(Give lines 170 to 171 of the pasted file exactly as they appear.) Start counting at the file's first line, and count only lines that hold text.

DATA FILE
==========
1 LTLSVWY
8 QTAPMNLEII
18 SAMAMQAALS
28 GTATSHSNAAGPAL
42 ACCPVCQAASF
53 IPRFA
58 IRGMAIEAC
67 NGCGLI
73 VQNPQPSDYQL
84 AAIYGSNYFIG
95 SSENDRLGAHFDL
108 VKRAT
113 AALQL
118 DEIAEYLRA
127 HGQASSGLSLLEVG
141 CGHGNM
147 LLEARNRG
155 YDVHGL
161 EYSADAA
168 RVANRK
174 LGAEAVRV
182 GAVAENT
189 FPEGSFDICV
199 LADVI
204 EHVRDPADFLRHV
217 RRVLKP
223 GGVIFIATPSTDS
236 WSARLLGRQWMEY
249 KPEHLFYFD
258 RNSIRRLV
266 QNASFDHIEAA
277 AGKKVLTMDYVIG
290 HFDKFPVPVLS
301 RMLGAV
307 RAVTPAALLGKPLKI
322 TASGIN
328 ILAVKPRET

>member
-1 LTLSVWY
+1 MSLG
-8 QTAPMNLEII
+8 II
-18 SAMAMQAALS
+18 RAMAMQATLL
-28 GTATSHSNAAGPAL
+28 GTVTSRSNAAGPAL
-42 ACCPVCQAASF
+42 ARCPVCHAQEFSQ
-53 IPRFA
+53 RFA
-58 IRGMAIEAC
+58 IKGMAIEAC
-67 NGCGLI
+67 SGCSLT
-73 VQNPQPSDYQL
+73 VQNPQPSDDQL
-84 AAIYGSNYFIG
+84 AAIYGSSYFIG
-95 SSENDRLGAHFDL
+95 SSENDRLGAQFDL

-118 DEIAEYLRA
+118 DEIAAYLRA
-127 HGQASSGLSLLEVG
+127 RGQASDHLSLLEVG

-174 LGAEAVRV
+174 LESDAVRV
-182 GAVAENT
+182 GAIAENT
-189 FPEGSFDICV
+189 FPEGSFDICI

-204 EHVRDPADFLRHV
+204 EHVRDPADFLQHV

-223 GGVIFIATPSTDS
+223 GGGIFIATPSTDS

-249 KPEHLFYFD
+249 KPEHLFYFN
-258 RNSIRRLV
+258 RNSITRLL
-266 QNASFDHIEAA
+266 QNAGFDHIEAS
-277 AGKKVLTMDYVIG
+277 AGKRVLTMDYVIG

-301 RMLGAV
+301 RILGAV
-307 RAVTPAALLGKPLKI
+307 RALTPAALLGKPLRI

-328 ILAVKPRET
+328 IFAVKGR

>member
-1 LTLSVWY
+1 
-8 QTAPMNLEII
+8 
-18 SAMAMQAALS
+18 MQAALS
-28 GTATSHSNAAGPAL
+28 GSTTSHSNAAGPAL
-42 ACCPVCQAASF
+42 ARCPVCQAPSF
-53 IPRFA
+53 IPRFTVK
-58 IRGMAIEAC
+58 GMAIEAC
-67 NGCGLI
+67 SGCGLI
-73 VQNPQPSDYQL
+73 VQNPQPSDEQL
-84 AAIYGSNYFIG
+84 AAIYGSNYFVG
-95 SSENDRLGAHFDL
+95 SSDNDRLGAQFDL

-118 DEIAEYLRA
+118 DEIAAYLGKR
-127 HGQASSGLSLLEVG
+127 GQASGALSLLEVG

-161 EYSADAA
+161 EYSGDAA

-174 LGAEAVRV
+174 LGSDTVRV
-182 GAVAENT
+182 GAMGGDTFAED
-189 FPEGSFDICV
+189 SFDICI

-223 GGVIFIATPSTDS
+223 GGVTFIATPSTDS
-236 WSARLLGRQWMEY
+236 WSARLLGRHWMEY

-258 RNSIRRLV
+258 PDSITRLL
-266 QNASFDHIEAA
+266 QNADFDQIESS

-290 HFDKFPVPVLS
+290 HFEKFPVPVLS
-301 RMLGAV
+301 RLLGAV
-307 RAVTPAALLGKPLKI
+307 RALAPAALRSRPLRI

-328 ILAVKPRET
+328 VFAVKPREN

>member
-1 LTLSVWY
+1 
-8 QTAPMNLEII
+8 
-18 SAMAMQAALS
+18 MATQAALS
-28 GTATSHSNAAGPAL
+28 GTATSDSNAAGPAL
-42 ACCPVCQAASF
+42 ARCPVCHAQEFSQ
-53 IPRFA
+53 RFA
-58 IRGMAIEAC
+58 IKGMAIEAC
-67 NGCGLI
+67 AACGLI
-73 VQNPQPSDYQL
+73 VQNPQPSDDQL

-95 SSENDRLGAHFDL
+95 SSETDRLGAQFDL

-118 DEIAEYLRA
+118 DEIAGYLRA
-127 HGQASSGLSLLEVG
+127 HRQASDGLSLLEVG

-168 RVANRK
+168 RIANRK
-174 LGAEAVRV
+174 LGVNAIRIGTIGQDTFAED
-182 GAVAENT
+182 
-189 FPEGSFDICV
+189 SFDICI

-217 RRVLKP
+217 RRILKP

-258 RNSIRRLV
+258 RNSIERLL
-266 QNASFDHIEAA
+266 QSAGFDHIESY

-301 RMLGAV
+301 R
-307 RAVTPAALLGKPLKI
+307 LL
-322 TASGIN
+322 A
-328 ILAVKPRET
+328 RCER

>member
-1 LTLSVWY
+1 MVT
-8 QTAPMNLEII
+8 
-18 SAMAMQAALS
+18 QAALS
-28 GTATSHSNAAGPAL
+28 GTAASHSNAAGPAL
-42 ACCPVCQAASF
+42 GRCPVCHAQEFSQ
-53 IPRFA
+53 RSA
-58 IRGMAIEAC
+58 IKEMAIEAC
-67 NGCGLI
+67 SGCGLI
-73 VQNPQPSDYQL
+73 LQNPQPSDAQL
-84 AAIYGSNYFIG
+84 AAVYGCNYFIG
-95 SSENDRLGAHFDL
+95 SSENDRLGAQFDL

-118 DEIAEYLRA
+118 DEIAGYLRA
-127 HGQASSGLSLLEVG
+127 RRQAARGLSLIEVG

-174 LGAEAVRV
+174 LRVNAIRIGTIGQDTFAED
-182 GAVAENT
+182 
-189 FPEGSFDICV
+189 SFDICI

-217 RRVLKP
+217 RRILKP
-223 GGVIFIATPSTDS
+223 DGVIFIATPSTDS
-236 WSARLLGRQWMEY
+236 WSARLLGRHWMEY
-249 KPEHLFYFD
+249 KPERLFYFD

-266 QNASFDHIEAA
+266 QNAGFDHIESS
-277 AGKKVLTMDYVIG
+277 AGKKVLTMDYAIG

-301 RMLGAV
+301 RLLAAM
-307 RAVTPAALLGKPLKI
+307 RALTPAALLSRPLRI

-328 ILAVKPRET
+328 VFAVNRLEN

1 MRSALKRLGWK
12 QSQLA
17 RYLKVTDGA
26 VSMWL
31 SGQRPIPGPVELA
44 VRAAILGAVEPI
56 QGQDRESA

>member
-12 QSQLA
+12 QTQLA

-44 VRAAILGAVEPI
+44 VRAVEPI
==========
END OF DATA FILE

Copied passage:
+182 
-189 FPEGSFDICV